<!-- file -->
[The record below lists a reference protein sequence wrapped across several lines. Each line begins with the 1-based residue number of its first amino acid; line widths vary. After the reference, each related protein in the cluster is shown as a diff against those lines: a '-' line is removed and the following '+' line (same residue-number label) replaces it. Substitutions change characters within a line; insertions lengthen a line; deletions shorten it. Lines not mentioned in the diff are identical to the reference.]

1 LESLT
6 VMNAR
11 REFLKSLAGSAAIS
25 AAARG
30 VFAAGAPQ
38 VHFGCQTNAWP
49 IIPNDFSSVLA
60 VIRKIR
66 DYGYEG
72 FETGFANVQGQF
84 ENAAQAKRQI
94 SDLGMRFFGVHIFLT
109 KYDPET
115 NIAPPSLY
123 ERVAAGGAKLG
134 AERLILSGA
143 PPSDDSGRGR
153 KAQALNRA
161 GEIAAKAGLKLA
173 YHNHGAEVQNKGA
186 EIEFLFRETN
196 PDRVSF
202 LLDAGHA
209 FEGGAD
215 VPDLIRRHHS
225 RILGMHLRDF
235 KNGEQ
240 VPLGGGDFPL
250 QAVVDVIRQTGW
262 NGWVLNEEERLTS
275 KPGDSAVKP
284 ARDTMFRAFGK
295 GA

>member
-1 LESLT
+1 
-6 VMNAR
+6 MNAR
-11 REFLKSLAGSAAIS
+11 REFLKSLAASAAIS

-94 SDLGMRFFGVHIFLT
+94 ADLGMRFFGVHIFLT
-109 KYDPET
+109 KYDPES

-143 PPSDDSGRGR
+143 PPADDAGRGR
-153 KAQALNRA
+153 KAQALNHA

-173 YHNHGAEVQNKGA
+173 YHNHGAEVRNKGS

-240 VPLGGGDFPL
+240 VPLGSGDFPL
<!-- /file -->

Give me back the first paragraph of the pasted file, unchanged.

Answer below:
[The record below lists a reference protein sequence wrapped across several lines. Each line begins with the 1-based residue number of its first amino acid; line widths vary. After the reference, each related protein in the cluster is shown as a diff against those lines: a '-' line is removed and the following '+' line (same residue-number label) replaces it. Substitutions change characters within a line; insertions lengthen a line; deletions shorten it. Lines not mentioned in the diff are identical to the reference.]